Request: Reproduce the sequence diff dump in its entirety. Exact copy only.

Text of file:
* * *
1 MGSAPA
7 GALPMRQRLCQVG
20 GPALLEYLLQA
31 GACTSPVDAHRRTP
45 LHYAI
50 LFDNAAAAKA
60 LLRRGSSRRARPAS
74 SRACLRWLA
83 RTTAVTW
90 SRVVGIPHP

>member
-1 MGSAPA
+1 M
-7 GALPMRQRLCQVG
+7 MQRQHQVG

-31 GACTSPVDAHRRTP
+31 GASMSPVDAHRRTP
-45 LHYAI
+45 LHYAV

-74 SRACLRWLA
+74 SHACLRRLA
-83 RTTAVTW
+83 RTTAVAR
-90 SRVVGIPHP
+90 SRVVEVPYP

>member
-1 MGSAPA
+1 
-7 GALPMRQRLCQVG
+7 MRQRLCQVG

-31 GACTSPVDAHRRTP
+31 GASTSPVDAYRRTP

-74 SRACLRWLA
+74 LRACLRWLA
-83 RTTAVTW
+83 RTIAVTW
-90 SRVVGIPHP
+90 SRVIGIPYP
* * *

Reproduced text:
1 MGSAPA
7 GALPMRQRLCQVG
20 GPALLEYLLQA
31 GACTSPVDAHRRTP
45 LHYAI
50 LFDNAAAAKA
60 LLRRGSSRRARPAS
74 SRACLRWLA
83 RTTAVTW
90 SRVVGIPHP

>member
-1 MGSAPA
+1 M
-7 GALPMRQRLCQVG
+7 MQRQHQVG

-31 GACTSPVDAHRRTP
+31 GASMSPVDAHRRTP
-45 LHYAI
+45 LHYAV

-74 SRACLRWLA
+74 SHACLRRLA
-83 RTTAVTW
+83 RTTAVAR
-90 SRVVGIPHP
+90 SRVVEVPYP

>member
-1 MGSAPA
+1 
-7 GALPMRQRLCQVG
+7 MRQRLCQVG

-31 GACTSPVDAHRRTP
+31 GASTSPVDAYRRTP

-74 SRACLRWLA
+74 LRACLRWLA
-83 RTTAVTW
+83 RTIAVTW
-90 SRVVGIPHP
+90 SRVIGIPYP